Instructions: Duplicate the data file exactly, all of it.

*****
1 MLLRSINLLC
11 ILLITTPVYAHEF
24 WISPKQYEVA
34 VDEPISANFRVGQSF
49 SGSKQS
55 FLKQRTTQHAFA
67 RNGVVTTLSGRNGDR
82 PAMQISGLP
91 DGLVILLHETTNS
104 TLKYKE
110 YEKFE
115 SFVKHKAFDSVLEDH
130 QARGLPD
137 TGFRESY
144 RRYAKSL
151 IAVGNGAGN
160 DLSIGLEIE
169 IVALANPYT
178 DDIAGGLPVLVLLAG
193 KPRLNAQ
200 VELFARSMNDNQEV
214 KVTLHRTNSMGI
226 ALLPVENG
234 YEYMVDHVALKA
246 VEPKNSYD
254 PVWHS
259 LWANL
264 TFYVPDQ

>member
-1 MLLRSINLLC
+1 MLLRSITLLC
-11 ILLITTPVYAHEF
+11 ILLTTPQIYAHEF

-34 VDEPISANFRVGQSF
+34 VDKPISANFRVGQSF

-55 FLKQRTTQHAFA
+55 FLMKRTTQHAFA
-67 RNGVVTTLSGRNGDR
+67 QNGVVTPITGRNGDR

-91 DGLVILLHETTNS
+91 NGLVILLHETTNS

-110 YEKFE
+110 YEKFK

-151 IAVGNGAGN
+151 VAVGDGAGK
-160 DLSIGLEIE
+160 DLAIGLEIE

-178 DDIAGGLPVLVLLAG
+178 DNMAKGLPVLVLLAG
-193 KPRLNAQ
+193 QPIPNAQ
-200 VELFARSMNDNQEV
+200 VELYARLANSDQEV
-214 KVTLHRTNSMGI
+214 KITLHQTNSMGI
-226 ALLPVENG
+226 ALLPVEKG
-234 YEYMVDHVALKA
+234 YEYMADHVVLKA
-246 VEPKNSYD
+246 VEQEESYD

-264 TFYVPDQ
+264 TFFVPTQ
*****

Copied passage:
1 MLLRSINLLC
11 ILLITTPVYAHEF
24 WISPKQYEVA
34 VDEPISANFRVGQSF
49 SGSKQS
55 FLKQRTTQHAFA
67 RNGVVTTLSGRNGDR
82 PAMQISGLP
91 DGLVILLHETTNS
104 TLKYKE
110 YEKFE
115 SFVKHKAFDSVLEDH
130 QARGLPD
137 TGFRESY
144 RRYAKSL
151 IAVGNGAGN
160 DLSIGLEIE
169 IVALANPYT
178 DDIAGGLPVLVLLAG
193 KPRLNAQ
200 VELFARSMNDNQEV
214 KVTLHRTNSMGI
226 ALLPVENG
234 YEYMVDHVALKA
246 VEPKNSYD
254 PVWHS
259 LWANL
264 TFYVPDQ

>member
-1 MLLRSINLLC
+1 MLLRSITLLC
-11 ILLITTPVYAHEF
+11 ILLTTPQIYAHEF

-34 VDEPISANFRVGQSF
+34 VDKPISANFRVGQSF

-55 FLKQRTTQHAFA
+55 FLMKRTTQHAFA
-67 RNGVVTTLSGRNGDR
+67 QNGVVTPITGRNGDR

-91 DGLVILLHETTNS
+91 NGLVILLHETTNS

-110 YEKFE
+110 YEKFK

-151 IAVGNGAGN
+151 VAVGDGAGK
-160 DLSIGLEIE
+160 DLAIGLEIE

-178 DDIAGGLPVLVLLAG
+178 DNMAKGLPVLVLLAG
-193 KPRLNAQ
+193 QPIPNAQ
-200 VELFARSMNDNQEV
+200 VELYARLANSDQEV
-214 KVTLHRTNSMGI
+214 KITLHQTNSMGI
-226 ALLPVENG
+226 ALLPVEKG
-234 YEYMVDHVALKA
+234 YEYMADHVVLKA
-246 VEPKNSYD
+246 VEQEESYD

-264 TFYVPDQ
+264 TFFVPTQ